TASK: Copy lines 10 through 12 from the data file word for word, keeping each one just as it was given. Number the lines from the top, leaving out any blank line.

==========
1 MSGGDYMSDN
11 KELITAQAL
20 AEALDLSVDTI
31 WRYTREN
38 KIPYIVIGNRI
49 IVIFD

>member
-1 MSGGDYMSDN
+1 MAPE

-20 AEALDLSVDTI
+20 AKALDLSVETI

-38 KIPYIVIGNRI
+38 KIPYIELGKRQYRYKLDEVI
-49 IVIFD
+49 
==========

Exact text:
-20 AEALDLSVDTI
+20 AKALDLSVETI

-38 KIPYIVIGNRI